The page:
Find of a Lifetime
May 2013 by David ObesterMy metal detecting hobby began about ten years ago when I bought a used metal detector for about $300. I got it specifically to look for meteorites. It was pretty much worthless, not user friendly, and I did not find anything with it.
During my adventures I’ve learned a few key best practices that help me to consistently find gold nuggets with my detectors. You can apply many of these best practices to any type of prospecting. These best practices are really common sense; however, they are easy to neglect.
Over the years that I have been detecting for gold I have had many of the same questions come up. I decided to write this article to hopefully answer some questions that a person wishing to detect for gold may have.
His take of gold was pretty close to what mine was—about a quarter of an ounce. We had just gleaned about half an ounce of gold in just twenty minutes.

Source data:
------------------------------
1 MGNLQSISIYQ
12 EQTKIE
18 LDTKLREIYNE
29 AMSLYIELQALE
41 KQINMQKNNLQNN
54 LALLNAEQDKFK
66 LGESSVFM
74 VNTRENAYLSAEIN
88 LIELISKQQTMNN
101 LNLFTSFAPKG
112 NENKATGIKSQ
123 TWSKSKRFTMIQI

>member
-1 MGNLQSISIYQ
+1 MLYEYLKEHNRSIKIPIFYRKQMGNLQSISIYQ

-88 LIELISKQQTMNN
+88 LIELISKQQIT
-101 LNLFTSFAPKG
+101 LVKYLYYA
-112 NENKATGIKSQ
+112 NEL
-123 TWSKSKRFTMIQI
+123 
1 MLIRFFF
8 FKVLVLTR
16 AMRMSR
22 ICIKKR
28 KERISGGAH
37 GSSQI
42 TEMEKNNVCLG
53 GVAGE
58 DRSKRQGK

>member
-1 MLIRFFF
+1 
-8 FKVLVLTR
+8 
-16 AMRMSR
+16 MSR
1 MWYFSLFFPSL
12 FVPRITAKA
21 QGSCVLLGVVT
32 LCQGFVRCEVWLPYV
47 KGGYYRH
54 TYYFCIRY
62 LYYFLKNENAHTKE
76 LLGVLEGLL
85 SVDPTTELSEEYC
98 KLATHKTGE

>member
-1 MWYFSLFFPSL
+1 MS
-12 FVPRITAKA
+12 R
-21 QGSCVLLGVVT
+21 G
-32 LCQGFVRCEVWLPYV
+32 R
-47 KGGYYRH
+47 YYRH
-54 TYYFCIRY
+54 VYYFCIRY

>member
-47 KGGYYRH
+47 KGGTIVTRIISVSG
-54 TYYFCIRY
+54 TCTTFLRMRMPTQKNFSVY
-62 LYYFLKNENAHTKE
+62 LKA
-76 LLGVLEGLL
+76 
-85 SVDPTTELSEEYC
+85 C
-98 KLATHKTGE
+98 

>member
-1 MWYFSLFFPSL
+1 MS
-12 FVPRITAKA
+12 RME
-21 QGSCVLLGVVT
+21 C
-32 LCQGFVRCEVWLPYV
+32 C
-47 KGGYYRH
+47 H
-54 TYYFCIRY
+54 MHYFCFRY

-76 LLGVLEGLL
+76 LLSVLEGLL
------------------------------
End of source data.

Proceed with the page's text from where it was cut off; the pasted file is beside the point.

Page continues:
Exposed veins and outcroppings can be a great source for gathering good gold ore for processing. Veins and outcroppings do require a lot of work to free the ore from its earthen grip, but this labor can be very rewarding.
In my early days of nugget hunting things were fairly simple. Just headphones, a pack, a detector and a small pick were all I needed for my search for great wealth.
Don’t hunker down and just keep digging in one spot where there is very little or no gold—if you don’t find it, you’ve got to get up and move on!
I pulled out the nuggets I had worked on previously and looked at the size of the wire basket that the items to be cleaned are placed into. It looks much like a miniature french fry deep fryer.
The Bawl Mill • Gold Rush in the Congo • All About Quartz—Part I • Over the Divide • Your Guide to Prospecting in Alaska • Shallow Water Crevicing Can Bring Big Rewards • A Father and Son Prospecting Adventure • Home Office Deductions • Advantages of Modern Prospectors • Searchers' Dreams • Gold in Unlikely Places • Melman on Gold & Silver • Mining Stock Quotes and Mineral & Metal Prices